Rehabilitation for resident’s pit bull

The dog that has allegedly been involved in several attacks on other dogs in the promenade area has been taken away from its owner by authorities.

The City of Cape Town has confirmed that its Law Enforcement unit has received affidavits detailing two incidents involving the same dog on the promenade in Mouille Point.

The pit bull that was involved in attacking other dogs belongs to Sea Point resident, Francoise Lempereur. She said in a statement that she sent to the Atlantic Sun that, “Because he is of a breed associated with dog fighting some people have a negative reaction to him and, like all dogs when there is hysteria or heightened excitement, he gets wound up.”

A number of complaints about the pit bull, which has now been removed from its owner’s care and put into rehabilitation, had been posted on the Atlantic Seaboard Crime Watch Page.

Derek Salter, chairman of the Atlantic Seaboard Crime Watch, said they had received several complaints about the same dog from residents in the area, but said that the matter was now with the City of Cape Town.

Ward councillor Dave Bryant confirmed that the matter was being investigated by City Law Enforcement in terms of compliance with the City’s Animal By-law.

“Investigators are going through numerous affidavits as well as consulting with lawyers for the alleged offender. I have received numerous complaints pertaining to this matter via both social media and via email. These have been forwarded to the relevant Law Enforcement officials who are investigating the matter,” said Mr Bryant.

The City of Cape Town’s Mayco member for safety and security, JP Smith, said: “In the first incident, the Animal Control Unit opened a docket for investigation.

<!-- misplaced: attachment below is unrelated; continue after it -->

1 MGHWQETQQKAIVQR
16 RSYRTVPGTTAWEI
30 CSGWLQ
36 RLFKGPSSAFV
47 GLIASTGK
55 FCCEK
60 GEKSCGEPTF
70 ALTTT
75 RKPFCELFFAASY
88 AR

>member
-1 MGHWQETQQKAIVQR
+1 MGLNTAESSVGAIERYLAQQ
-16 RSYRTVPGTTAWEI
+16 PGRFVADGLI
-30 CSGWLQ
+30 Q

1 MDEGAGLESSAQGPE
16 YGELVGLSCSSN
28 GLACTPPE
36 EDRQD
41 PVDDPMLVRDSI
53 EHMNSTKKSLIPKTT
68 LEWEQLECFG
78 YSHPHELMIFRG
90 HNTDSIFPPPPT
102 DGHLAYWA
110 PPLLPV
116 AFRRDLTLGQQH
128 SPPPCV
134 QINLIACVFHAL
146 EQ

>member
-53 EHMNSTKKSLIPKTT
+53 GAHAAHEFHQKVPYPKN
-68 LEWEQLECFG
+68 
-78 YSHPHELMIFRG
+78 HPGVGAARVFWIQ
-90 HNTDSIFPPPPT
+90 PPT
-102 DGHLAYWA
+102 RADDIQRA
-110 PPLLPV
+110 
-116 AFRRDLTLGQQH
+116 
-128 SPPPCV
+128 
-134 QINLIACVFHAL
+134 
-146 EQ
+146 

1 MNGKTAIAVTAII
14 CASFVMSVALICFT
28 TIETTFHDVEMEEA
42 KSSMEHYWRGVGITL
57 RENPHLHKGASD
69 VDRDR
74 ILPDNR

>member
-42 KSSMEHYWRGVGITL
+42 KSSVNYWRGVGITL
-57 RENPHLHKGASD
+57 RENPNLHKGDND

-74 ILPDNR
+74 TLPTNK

“The dog owner, however, refused to allow the investigating team access to her property. That docket was subsequently submitted to the prosecuting authority for a decision on whether to proceed with the case.

“In terms of the second incident, this matter is currently under investigation.”

Mr Smith added that the first docket was with the prosecuting authority while the second incident was under investigation by the City’s Animal Control Unit.

“Typically, such an investigation would have to establish whether there was a prima facie contravention of the Animal By-law. This includes taking affidavits from complainant/s and witnesses, completing a checklist of the premises where the dog is kept, obtaining photographs and medical records of any injuries sustained, and collecting any other evidence. The authorised officer would compile all of this evidence in a docket to be submitted to the City’s Legal Services Department to enable the dog’s owner to be summoned to the municipal court.

“The docket would also contain the seizure and impoundment notice, admission document if the dog was impounded, and the officer’s affidavit.

“While the City can deal with the by-law offences, the primary issue here is a criminal matter which needs to be reported to the South African Police Service, and the issue of damages which is a civil legal matter. The City’s by-law enforcement may, at the discretion of the magistrate, result in the owner being given a fine or the dog being impounded.”

Mayco member for community services, Anda Ntsodo, added that the City Parks Department had received no related complaints and that most of the grassed areas required owners to keep their dogs on leashes, except at Mouille Point where there is a dog free-running area and a small section at Sea Point which is indicated with signage.

Residents can contact the City’s Law Enforcement Department on 021 596 1999 or via the 107 Public Emergency Contact Centre by dialing 021 480 7700 from a cellphone or the South African Police Service.